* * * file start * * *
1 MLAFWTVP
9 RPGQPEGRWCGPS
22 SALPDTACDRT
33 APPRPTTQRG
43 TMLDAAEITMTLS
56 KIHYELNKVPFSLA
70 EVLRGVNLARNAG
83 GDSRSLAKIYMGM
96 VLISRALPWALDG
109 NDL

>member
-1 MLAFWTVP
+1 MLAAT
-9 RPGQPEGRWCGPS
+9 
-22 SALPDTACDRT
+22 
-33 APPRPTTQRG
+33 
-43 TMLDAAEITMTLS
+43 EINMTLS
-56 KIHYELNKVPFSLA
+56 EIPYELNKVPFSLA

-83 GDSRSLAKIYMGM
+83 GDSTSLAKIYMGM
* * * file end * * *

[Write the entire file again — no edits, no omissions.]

1 MLAFWTVP
9 RPGQPEGRWCGPS
22 SALPDTACDRT
33 APPRPTTQRG
43 TMLDAAEITMTLS
56 KIHYELNKVPFSLA
70 EVLRGVNLARNAG
83 GDSRSLAKIYMGM
96 VLISRALPWALDG
109 NDL

>member
-1 MLAFWTVP
+1 MLAAT
-9 RPGQPEGRWCGPS
+9 
-22 SALPDTACDRT
+22 
-33 APPRPTTQRG
+33 
-43 TMLDAAEITMTLS
+43 EINMTLS
-56 KIHYELNKVPFSLA
+56 EIPYELNKVPFSLA

-83 GDSRSLAKIYMGM
+83 GDSTSLAKIYMGM